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I am watching the sequel to a movie I adored three years ago. The sequel is so piss-poor that I feel violated and upset. How can a major studio spend squillions of dollars producing such trash?
Weeks later, it happens again. Another sequel, another cringe-making dose of drivel. Strangely, the two movies have much in common, including much of what makes them so unwatchable.
The movies are: Guardians of the Galaxy II (2017) and The Lego Batman Movie (2017).
Guardians of the Galaxy 2: decent trailer, execrable movie
The Lego Batman Movie: ditto
There is something weird about how films are rated. Is it a conspiracy? I’m beginning to wonder.
Readers of this blog will know that I decry conspiracy theories. But I recently saw two films (movies) I thought were dire and one I enjoyed. The first two were Guardians of the Galaxy 2 (Rotten Tomatoes rating 82%, certified fresh) and The Lego Batman Movie (Rotten Tomatoes rating 91%, certified fresh). The one I enjoyed was The Circle (Rotten Tomatoes rating 17%, rotten).
In the likely event that you haven’t heard much about the movie, the plot revolves around likeable young ingenue Mae (Emily Watson) who joins “The Circle”, a fusion of Apple, Google and Facebook (more…)
I’ve added new reviews to my popular Vienna cafes: which are best? blog. The fifteen cafes reviewed are mostly in the town centre, but include several in the 3rd, 6th, 7th and 10th Districts. The latest additions are the little-known Cafe Morgenstern (charming and super grunge) and the popular Cafe Museum (much restored since the 1980s). Take a look.
If you have a favourite cafe you’d like me to review, let me know in the comments. I’m highly suggestible
The shabby but charming decor of the Cafe Morgenstern, complete with star – RP
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P.P.S. see my piece When dinner becomes the last supper for a tongue-in-cheek guide to “why German waiters are the best”.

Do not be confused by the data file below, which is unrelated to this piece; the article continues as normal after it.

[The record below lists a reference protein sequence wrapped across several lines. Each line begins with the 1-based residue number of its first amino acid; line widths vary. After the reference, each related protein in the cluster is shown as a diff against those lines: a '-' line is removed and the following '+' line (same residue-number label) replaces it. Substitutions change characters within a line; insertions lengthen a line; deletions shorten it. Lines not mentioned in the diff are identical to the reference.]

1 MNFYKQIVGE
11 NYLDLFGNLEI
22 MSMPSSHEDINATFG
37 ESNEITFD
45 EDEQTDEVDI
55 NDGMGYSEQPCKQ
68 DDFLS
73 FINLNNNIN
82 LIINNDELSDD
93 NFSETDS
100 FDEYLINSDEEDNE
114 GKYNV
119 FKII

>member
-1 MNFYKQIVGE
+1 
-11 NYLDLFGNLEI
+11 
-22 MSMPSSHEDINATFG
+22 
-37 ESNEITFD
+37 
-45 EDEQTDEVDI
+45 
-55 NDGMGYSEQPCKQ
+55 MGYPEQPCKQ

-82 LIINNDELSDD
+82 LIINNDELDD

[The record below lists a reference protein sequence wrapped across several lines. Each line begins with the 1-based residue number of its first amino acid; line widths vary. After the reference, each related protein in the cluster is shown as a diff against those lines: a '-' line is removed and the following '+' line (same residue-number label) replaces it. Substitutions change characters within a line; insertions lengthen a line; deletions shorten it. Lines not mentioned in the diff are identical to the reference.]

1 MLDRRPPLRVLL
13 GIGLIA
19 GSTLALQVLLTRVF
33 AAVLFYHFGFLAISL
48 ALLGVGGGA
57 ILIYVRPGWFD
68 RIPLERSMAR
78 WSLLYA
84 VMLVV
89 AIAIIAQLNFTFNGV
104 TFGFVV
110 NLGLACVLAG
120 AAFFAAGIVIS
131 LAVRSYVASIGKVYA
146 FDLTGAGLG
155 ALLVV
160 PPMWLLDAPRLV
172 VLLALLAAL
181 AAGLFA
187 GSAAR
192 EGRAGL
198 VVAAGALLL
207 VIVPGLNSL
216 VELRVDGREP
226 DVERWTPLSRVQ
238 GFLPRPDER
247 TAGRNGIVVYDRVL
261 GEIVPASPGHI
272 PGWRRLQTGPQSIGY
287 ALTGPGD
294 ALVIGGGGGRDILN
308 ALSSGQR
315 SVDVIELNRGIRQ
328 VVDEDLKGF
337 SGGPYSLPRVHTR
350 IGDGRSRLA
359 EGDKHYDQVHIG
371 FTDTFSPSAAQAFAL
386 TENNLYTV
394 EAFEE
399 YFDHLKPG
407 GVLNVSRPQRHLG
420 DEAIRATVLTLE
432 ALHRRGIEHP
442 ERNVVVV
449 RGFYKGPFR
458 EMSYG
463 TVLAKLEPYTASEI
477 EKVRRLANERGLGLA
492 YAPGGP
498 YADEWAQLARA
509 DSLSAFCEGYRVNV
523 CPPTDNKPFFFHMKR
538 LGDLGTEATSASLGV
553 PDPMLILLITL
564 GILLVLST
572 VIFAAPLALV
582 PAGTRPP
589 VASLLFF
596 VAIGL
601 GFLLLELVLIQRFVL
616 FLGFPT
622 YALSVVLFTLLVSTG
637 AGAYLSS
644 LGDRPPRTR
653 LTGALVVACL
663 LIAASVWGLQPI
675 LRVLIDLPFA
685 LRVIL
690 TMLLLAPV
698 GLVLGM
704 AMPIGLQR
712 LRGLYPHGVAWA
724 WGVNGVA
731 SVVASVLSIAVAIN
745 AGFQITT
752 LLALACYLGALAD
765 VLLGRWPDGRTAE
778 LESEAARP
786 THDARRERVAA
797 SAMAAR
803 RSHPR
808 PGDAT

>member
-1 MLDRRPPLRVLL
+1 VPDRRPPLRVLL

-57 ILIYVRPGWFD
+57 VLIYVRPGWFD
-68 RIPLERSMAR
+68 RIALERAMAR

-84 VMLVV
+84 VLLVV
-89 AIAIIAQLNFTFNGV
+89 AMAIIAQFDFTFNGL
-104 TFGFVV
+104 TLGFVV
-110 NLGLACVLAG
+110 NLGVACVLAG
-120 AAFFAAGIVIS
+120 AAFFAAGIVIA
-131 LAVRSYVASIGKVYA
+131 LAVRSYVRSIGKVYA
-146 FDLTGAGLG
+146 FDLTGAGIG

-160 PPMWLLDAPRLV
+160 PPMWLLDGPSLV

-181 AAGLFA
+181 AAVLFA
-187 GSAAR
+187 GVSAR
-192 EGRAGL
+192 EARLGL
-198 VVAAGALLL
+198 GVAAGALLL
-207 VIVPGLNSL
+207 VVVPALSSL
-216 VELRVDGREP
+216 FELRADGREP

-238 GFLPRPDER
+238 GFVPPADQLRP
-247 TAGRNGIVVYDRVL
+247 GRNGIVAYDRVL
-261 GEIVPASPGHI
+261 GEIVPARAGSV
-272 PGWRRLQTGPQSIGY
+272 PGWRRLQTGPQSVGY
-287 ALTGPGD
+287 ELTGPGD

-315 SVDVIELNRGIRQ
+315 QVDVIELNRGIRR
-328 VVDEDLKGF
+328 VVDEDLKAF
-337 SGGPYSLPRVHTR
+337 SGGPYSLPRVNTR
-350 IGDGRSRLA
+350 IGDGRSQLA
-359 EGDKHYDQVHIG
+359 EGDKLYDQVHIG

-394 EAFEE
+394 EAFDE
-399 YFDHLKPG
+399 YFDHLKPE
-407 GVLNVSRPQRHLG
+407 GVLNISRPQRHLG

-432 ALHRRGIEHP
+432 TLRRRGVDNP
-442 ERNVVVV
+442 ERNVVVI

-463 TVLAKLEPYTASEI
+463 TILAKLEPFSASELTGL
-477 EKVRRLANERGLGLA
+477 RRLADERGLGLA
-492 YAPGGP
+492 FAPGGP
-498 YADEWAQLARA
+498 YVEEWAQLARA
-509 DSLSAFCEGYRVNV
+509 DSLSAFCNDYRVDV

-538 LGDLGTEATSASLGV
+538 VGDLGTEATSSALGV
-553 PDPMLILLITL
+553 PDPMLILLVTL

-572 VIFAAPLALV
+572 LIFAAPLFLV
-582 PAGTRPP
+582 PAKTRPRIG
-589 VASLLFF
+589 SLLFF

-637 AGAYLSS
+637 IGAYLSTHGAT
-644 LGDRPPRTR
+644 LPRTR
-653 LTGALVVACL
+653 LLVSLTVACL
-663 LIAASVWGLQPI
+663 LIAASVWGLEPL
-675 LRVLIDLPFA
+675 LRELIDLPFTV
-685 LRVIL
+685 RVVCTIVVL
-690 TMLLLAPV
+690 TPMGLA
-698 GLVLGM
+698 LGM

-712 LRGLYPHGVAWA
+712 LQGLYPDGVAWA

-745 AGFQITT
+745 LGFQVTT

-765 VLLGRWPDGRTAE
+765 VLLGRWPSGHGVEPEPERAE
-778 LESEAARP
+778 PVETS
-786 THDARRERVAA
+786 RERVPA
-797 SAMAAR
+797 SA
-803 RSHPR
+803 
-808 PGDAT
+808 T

In the course of a recent quiet weekend, I dipped into the soul of central European melancholy.
I watched 210 minutes of a 1964 black and white TV adaptation of Radetzky March, a novel by Joseph Roth. Later I listened to Schubert’s Winterreise (Winter’s Journey). Spoiler alert: this blog mentions key plot points of both.
Radetzky March is about the decline and fall of the Austro-Hungarian Empire, illustrated through three generations of the Trotta family. The eldest Trotta, a humble infantry lieutenant of Slovenian origin, saves the life of Emperor Franz Josef at the battle of Solferino in 1859 (more…)
‘Is it cold in here? I’m a bit cold.’
Mick Jagger, in a skin-tight stage suit displaying his gaunt chest and an ornate cross around his neck, is drenched in sweat. You can’t hear the crowd respond. Are they delirious, or puzzled?
“Ladies & Gentlemen” on a 300-square-metre open air screen in Vienna
Until now I’d never heard of the Rolling Stones’ 1974 concert movie Ladies & Gentlemen. Drawing on performances from four 1972 concerts in Texas, it was released in quadrophonic sound (remember that?)… then disappeared.
Most concert movies are boring. This one – not so much. (more…)
A man is writing a novel. He decides to check a fact. He consults his computer, or his phone, to find he has six new messages from friends. An extraordinary news story has come out. Some thrilling sport is available, live, on-line.
You know the rest. By the time our writer friend returns to his novel, 45 minutes have passed, and he has forgotten what he originally set out to research.
Our apparent inability to focus on anything for an extended period of time is one of the problems of the 21st century. It risks hampering our creativity and channelling our energy into bitty activities which leave us unsatisfied or unhappy. What can we do?
First, we can learn from the masters of concentration. One of these is the novelist Anthony Trollope, about whose awesome qualities I have written before, including this: “Trollope’s work is a reminder that sometimes, life in the slow lane can be better than the alternative. There’s no way to rush-read Trollope. His novels are best savoured: read in chunks, rather than a few pages at a time.”
The novel Lord of Light, by Roger Zelazny, opens with the following lines:
His followers called him Mahasamatman and said he was a god. He preferred to drop the Maha– and the –atman, however, and called himself Sam. He never claimed to be a god, but then he never claimed not to be a god.
I was thinking of Lord of Light the other day, and the new start-up Fat Lama, when planning to walk the last 100 miles of the Pennine Way.
I do not have pictures yet of the Pennine Way. This is the Lake District in 2007
I was due to walk the Pennine Way with my brother, with whom I walked the Dales Way in 2003 and who has done all the hard planning, including scoping the route, booking accommodation and so on (and has walked the first 168 miles of the Pennine Way, on his own). But for various reasons he now cannot go – disaster. Fortunately, my daughter (more…)